Total Not Dependent in Mobility or Continence Dependent in Mobility Only Dependent in Continence Only Dependent in Mobility and Continence
Number Percent Distribution
DISCHARGES IN 1984-85
All discharges 1,223,500 100.0 31.0 14.8 8.8 45.4
Under 65 years 129,400 100.0 44.9 13.6 8.5 33.0
65 years and over 1,094,100 100.0 29.3 15.0 8.8 46.9
  • 65-74 years
182,900 100.0 35.5 17.2 7.2 40.1
  • 75-84 years
452,300 100.0 30.3 15.7 9.2 44.9
  • 85 years and over
458,900 100.0 25.9 13.5 9.1 51.5
DISCHARGES IN 1976
All discharges 1,117,500 100.0 40.1 12.6 12.7 34.5
Under 65 years 136,300 100.0 52.4 13.5 9.7 24.3
65 years and over 981,200 100.0 38.4 12.5 13.1 35.9
  • 65-74 years
203,600 100.0 43.2 11.6 13.5 31.7
  • 75-84 years
445,800 100.0 40.9 12.7 13.5 32.9
  • 85 years and over
331,800 100.0 32.3 12.8 12.3 42.6


TABLE 4. Percent Distribution of Nursing Home Discharges by Duration of Stay, According to Selected Demographic Characteristics, with Median Duration of Stay: United States, 1984-85
Characteristic Duration of State
Number 1, 2 Percent Distribution Number 1, 2 Percent Distribution
Discharge Status
All discharges
Live discharges
Dead discharges
Sex
Male
Female
Age at Discharge
Under 65 years
  • Under 45 years
  • 45-54 years
  • 55-64 years
65 years and over
  • 65-69 years
  • 70-74 years
  • 75-79 years
  • 80-84 years
  • 85-89 years
  • 90-94 years
  • 95 years and over
Marital Status at Discharge
Married
Widowed
Divorced or separated
Never married
Unknown
Race
White
Black
Other
Hispanic Origin
Hispanic
Non-Hispanic
Unknown


TABLE 7. Number of Nursing Home Discharges by Sex and Age at Discharge, and Percent Distribution by Type of Dependency During Last 7 Days in Nursing Home, According to Sex and Age at Discharge: United States, 1984-85
Sex and Age Discharges Type of Dependency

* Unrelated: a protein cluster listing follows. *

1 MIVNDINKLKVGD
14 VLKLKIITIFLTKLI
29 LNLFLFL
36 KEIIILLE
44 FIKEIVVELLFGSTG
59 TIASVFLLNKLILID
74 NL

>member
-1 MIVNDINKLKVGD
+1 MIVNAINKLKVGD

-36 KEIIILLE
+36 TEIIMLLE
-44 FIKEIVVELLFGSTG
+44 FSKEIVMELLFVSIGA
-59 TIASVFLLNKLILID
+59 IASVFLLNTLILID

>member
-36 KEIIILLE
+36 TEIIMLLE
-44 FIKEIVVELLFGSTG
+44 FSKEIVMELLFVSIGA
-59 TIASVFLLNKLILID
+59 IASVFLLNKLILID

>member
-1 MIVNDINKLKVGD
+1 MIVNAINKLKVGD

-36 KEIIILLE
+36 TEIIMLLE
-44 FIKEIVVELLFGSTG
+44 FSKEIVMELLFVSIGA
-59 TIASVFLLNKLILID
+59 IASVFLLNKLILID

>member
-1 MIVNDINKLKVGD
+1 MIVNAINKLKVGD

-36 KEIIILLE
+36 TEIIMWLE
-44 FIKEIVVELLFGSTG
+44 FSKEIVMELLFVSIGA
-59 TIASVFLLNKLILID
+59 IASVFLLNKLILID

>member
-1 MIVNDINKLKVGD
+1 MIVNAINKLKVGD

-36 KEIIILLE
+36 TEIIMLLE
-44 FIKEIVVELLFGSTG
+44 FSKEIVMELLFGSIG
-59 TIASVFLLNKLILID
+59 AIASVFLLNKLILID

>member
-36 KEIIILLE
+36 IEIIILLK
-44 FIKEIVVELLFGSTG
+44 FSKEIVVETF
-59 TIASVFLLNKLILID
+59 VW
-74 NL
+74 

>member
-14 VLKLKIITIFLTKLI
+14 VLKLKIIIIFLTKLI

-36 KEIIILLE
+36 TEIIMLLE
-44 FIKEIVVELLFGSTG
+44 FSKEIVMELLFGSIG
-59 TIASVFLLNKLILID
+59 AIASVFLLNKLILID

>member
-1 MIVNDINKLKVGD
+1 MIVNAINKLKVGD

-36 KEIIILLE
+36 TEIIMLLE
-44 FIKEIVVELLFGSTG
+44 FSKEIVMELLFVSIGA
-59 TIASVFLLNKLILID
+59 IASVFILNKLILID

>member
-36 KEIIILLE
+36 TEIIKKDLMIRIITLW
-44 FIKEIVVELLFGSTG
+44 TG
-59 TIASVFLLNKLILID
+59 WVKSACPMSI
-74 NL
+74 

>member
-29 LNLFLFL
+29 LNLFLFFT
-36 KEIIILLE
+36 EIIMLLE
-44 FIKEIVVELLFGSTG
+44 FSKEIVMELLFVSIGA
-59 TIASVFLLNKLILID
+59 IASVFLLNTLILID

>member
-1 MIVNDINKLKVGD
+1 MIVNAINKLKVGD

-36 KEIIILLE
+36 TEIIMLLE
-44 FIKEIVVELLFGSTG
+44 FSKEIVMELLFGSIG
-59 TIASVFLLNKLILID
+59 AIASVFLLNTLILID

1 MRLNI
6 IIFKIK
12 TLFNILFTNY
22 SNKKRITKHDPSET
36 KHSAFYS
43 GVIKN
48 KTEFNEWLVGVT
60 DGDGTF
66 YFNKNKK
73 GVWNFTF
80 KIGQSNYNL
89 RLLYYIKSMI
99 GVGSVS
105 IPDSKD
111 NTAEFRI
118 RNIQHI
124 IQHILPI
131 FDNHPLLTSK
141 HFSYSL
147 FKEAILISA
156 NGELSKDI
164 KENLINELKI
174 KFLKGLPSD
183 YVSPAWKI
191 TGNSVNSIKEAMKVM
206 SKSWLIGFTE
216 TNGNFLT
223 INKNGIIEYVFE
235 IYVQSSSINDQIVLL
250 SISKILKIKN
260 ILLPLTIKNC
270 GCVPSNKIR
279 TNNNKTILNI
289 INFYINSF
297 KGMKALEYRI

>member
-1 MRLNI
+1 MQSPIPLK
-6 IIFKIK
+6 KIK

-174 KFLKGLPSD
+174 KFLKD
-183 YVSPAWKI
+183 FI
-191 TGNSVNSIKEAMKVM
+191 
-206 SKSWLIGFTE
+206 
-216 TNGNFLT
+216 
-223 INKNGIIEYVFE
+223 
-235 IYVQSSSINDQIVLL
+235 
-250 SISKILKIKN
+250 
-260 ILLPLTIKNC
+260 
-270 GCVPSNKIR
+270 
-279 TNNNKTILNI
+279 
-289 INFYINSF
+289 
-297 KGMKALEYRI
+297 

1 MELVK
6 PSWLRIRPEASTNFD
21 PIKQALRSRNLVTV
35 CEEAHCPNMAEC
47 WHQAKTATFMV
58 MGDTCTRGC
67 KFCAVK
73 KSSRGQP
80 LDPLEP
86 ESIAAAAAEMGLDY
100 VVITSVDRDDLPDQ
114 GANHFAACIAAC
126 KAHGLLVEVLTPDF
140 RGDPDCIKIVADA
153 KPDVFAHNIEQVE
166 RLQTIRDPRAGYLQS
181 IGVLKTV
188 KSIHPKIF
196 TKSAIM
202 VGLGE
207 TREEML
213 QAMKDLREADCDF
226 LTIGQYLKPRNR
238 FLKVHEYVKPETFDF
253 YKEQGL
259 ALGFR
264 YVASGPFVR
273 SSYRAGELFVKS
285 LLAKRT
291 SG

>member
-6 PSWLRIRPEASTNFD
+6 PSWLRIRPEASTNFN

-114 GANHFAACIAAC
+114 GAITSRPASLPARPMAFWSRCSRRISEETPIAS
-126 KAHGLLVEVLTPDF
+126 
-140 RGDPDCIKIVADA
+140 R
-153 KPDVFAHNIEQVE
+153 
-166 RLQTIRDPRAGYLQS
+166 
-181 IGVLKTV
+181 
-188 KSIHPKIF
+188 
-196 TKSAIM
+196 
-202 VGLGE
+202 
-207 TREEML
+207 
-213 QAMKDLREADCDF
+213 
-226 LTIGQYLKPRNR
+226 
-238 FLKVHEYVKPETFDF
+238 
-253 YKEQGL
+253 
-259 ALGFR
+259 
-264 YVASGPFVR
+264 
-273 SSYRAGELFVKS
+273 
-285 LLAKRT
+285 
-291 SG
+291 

Total Bedfast Chairfast Incontinent of Bladder Incontinent of Bowel
Discharge Status
All discharges
Live discharges
Dead discharges
Sex
Male
Female
Age at Discharge
Under 65 years
  • Under 45 years
  • 45-54 years
  • 55-64 years
65 years and over
  • 65-69 years
  • 70-74 years
  • 75-79 years
  • 80-84 years
  • 85-89 years
  • 90-94 years
  • 95 years and over
Marital Status at Discharge
Married
Widowed
Divorced or separated
Never married
Unknown
Race
White
Black
Other
Hispanic Origin
Hispanic
Non-Hispanic
Unknown


TABLE 1. Number and Percent Distribution of Nursing Home Discharges by Selected Characteristics: United States, 1984-85 and 1976
Characteristic 1984-85 Discharges 1976 Discharges
Number 1, 2 Percent Distribution Number 1, 2 Percent Distribution
Discharge Status
All discharges
Live discharges
Dead discharges
Sex
Male
Female
Age at Discharge
Under 65 years
  • Under 45 years
  • 45-54 years
  • 55-64 years
65 years and over
  • 65-69 years
  • 70-74 years
  • 75-79 years
  • 80-84 years
  • 85-89 years
  • 90-94 years
  • 95 years and over
Marital Status at Discharge
Married
Widowed
Divorced or separated
Never married
Unknown
Race
White
Black
Other
Hispanic Origin
Hispanic
Non-Hispanic
Unknown


TABLE 1. Number and Percent Distribution of Nursing Home Discharges by Selected Characteristics: United States, 1984-85 and 1976
Characteristic 1984-85 Discharges 1976 Discharges
Number 1, 2 Percent Distribution Number 1, 2 Percent Distribution
Discharge Status
All discharges
Live discharges
Dead discharges
Sex
Male
Female
Age at Discharge
Under 65 years
  • Under 45 years
  • 45-54 years
  • 55-64 years
65 years and over
  • 65-69 years
  • 70-74 years
  • 75-79 years
  • 80-84 years
  • 85-89 years
  • 90-94 years
  • 95 years and over
Marital Status at Discharge
Married
Widowed
Divorced or separated
Never married
Unknown
Race
White
Black
Other
Hispanic Origin
Hispanic